Convedia Bets on IP-Only Servers

A Frost & Sullivan report, titled the “2004 World VoIP Equipment Update,” earlier this month heralded Convedia Corp. as No. 1 in the IP media server space with a 62 percent market share.

So what's it all mean? The report points to a growing division in the market -- between those that provide pure "IP only" media servers, versus others that still support legacy systems. Convedia is hoping service providers will move quickly to VOIP, so that it can hold onto its lead in the small but burgeoning space.

IP media servers are IP call processing devices that combine the functions of traditional announcement servers, audio and video conference bridges, interactive voice response units (IVR/VRU), and messaging onto a single IP platform.

The Frost & Sullivan report’s chief architect, analyst Jon Arnold, says Convedia is the only player in the space that focuses solely on IP media servers, with the rest of the field providing other products such as softswitches and media gateways.

“They’re doing IP media servers as a pure play, and they’re betting everything on it,” Arnold says. “Until a year ago they were nobodies. They said, ‘This is all we do and we want to be the best.' "

The fact that Convedia's server does not even interface with traditional TDM-based systems marks a major strategic difference between Convedia and the other players in the space.

For example, Excel Switching Corp., a Cape Cod-based Lucent Technologies Inc. (NYSE: LU) spinoff, has produced TDM-programmable switches and media servers since 1987. Three years ago it added IP compatibility to its media server products. Excel is betting that its media servers’ ability to talk to TDM and IP systems will make more sense to service providers.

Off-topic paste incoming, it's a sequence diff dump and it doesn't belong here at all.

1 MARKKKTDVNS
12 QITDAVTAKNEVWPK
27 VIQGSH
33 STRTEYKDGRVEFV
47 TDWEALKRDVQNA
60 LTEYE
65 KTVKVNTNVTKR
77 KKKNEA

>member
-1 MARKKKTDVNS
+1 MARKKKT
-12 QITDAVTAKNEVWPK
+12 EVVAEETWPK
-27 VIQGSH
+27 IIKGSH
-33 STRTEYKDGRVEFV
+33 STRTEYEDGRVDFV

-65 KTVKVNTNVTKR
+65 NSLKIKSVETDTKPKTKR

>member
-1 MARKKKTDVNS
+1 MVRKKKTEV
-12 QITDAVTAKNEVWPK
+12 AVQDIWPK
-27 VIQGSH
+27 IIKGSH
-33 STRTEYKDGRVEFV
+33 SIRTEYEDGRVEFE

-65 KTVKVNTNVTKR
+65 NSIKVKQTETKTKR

“We have seen a swing in [service providers] looking to use their embedded TDM network and gradually convert to IP,” says Excel Switching VP of sales Mike Twomey. “People are saying, ‘I don’t want to throw out what I’ve got.’ ”

Twomey said service providers want to get their investment out of their legacy systems; and while he believes a conversion to total IP will eventually happen it will be an evolution, not a revolution. “It’s not going to be a flash cut going from TDM to pure IP."

But Convedia gains an important strategic advantage from marketing a pure IP-based product. Because its media servers don’t make a physical connection to TDM-based legacy systems, the same product can be sold in any market around the world.

This is one reason Convedia has been able to make headway in an Asian market that is moving more quickly than the rest of the world toward VOIP service offerings. "About 40 percent of our revenue comes from Asia," notes Convedia co-founder and VP of marketing, Grant Henderson. "It has proven to be one of the hottest markets in the world for VOIP."

Even though Frost & Sullivan touts Convedia as a "leader," it's leadership comes in a small market (less than $100 million a year is now spent on media servers worldwide). The question is how quickly the IP-only server market will develop.

“This is a space that is nascent,” Arnold says. “It only became attractive in the last year and a half as carriers begin to do real live V over IP.” The real test lies in the speed at which service providers convert their networks to IP-only.

Today Convedia is a small company (fewer than 100 employees) operating on venture capital money. It has not seen a profitable quarter. “We are very close to profitability; it is a quarter away,” promises Henderson. “We’ve been flirting with it for the last two quarters.”

Arnold expects the media server market to exceed $400 million by 2007 as VOIP comes to be seen in the industry as a least-cost alternative, not just a reasonable facsimile of PSTN.

As market grows, so will the fight for share. Arnold believes small, agile players such as AudioCodes Ltd. and Excel are gaining momentum and will give Convedia “a good run.”

— Mark Sullivan, Reporter, Light Reading

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